Whereas, an act of the Congress of the Confederate States of America entitled "An Act to organize the Territory of Arizona," was approved by me on the 18th day of January, 1862; and whereas, it is therein declared that the provisions of the act are suspended until the President of the Confederate States shall issue his proclamation declaring the act to be in full force and operation, and shall proceed to appoint the officers therein provided to be appointed in and for said Territory:

Now, therefore, I, Jefferson Davis, President of the Confederate States of America, do issue this my proclamation declaring said "Act to organize the Territory of Arizona" to be in full force and operation, and that I have proceeded to appoint the officers therein provided to be appointed in and for said Territory.

Given under my hand and the seal of the Confederate States of America at Richmond, this fourteenth day of February, A.D. 1862.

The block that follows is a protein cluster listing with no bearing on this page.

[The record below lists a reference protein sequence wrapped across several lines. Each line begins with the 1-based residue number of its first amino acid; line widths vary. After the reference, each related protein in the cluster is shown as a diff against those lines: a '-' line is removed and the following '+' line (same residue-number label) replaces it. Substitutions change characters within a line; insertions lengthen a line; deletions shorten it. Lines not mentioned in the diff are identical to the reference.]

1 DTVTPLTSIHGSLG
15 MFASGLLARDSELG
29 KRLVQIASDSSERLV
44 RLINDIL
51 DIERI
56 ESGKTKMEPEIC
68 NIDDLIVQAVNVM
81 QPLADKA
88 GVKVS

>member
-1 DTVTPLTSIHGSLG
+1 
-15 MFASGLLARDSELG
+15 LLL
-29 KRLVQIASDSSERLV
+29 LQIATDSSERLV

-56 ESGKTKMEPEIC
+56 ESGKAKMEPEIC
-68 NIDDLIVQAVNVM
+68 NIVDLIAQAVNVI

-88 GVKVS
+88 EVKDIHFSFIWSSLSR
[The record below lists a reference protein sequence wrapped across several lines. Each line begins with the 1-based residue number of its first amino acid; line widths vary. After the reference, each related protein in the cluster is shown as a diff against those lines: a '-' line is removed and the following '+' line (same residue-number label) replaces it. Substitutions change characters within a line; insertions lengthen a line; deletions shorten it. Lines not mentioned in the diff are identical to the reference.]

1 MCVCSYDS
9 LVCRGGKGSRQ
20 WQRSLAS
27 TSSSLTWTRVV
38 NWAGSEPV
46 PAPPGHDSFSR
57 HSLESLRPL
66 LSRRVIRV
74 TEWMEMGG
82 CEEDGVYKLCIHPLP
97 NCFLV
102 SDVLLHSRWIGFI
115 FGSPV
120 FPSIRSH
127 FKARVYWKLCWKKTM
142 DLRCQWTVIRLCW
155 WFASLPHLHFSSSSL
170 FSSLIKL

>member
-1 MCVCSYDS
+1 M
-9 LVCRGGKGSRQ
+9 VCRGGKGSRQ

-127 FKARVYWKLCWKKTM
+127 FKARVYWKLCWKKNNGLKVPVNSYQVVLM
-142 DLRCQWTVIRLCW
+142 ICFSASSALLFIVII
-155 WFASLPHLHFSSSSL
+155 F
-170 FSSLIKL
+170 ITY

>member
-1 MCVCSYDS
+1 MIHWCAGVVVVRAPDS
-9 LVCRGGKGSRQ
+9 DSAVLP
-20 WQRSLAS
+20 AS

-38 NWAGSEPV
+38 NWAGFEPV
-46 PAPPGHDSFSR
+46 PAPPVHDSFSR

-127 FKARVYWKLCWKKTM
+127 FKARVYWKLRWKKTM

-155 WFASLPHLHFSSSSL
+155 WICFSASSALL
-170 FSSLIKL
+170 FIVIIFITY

[SEAL.]

Jefferson Davis.

By the President:

R. M. T. Hunter, Secretary of State.


RESOLUTIONS OF THANKS.

Be it resolved by the Congress of the Confederate States of America, That the thanks of the people of the Confederate States are eminently due, and are hereby tendered, to Major General Sterling Price, and the Missouri Army under his command, for the gallant conduct they have displayed throughout their service in the present war, and especially for the skill, fortitude, and courage by which they gained the brilliant achievement at Lexington, Mo., resulting, on the twentieth day of September last, in the reduction of that town and the surrender of the entire Federal Army there employed.